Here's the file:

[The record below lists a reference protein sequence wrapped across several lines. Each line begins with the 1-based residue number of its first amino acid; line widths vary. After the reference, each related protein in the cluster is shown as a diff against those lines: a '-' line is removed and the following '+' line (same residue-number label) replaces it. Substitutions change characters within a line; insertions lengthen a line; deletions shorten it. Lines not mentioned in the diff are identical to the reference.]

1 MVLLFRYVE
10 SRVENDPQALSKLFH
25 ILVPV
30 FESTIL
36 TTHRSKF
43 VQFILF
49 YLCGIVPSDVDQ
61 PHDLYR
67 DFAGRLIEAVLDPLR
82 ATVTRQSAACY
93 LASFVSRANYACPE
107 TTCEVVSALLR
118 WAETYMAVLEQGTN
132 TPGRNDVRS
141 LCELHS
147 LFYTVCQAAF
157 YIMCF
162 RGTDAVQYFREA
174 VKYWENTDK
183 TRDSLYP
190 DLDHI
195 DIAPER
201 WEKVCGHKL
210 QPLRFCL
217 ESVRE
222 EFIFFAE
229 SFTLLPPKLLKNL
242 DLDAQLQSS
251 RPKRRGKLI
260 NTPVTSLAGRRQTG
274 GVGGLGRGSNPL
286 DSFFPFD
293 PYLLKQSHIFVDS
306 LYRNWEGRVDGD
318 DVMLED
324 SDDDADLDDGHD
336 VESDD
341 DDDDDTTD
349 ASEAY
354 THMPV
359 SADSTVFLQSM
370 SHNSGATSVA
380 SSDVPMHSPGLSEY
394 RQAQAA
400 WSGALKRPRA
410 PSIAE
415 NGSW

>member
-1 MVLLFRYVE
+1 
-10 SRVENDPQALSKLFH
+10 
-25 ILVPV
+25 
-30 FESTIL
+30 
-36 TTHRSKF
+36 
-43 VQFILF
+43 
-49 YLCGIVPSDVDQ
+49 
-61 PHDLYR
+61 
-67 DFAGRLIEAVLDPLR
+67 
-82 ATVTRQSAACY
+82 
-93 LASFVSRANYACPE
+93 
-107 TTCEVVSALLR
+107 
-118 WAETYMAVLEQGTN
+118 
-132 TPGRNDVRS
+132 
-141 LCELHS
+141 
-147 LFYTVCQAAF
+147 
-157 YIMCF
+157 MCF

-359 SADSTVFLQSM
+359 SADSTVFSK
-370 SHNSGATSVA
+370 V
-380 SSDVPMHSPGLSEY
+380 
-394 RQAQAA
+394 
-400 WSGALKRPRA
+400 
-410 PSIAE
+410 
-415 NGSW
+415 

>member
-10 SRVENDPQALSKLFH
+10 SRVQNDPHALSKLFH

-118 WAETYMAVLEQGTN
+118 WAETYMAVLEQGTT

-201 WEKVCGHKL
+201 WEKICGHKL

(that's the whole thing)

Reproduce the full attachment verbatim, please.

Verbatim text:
[The record below lists a reference protein sequence wrapped across several lines. Each line begins with the 1-based residue number of its first amino acid; line widths vary. After the reference, each related protein in the cluster is shown as a diff against those lines: a '-' line is removed and the following '+' line (same residue-number label) replaces it. Substitutions change characters within a line; insertions lengthen a line; deletions shorten it. Lines not mentioned in the diff are identical to the reference.]

1 MVLLFRYVE
10 SRVENDPQALSKLFH
25 ILVPV
30 FESTIL
36 TTHRSKF
43 VQFILF
49 YLCGIVPSDVDQ
61 PHDLYR
67 DFAGRLIEAVLDPLR
82 ATVTRQSAACY
93 LASFVSRANYACPE
107 TTCEVVSALLR
118 WAETYMAVLEQGTN
132 TPGRNDVRS
141 LCELHS
147 LFYTVCQAAF
157 YIMCF
162 RGTDAVQYFREA
174 VKYWENTDK
183 TRDSLYP
190 DLDHI
195 DIAPER
201 WEKVCGHKL
210 QPLRFCL
217 ESVRE
222 EFIFFAE
229 SFTLLPPKLLKNL
242 DLDAQLQSS
251 RPKRRGKLI
260 NTPVTSLAGRRQTG
274 GVGGLGRGSNPL
286 DSFFPFD
293 PYLLKQSHIFVDS
306 LYRNWEGRVDGD
318 DVMLED
324 SDDDADLDDGHD
336 VESDD
341 DDDDDTTD
349 ASEAY
354 THMPV
359 SADSTVFLQSM
370 SHNSGATSVA
380 SSDVPMHSPGLSEY
394 RQAQAA
400 WSGALKRPRA
410 PSIAE
415 NGSW

>member
-1 MVLLFRYVE
+1 
-10 SRVENDPQALSKLFH
+10 
-25 ILVPV
+25 
-30 FESTIL
+30 
-36 TTHRSKF
+36 
-43 VQFILF
+43 
-49 YLCGIVPSDVDQ
+49 
-61 PHDLYR
+61 
-67 DFAGRLIEAVLDPLR
+67 
-82 ATVTRQSAACY
+82 
-93 LASFVSRANYACPE
+93 
-107 TTCEVVSALLR
+107 
-118 WAETYMAVLEQGTN
+118 
-132 TPGRNDVRS
+132 
-141 LCELHS
+141 
-147 LFYTVCQAAF
+147 
-157 YIMCF
+157 MCF

-359 SADSTVFLQSM
+359 SADSTVFSK
-370 SHNSGATSVA
+370 V
-380 SSDVPMHSPGLSEY
+380 
-394 RQAQAA
+394 
-400 WSGALKRPRA
+400 
-410 PSIAE
+410 
-415 NGSW
+415 

>member
-10 SRVENDPQALSKLFH
+10 SRVQNDPHALSKLFH

-118 WAETYMAVLEQGTN
+118 WAETYMAVLEQGTT

-201 WEKVCGHKL
+201 WEKICGHKL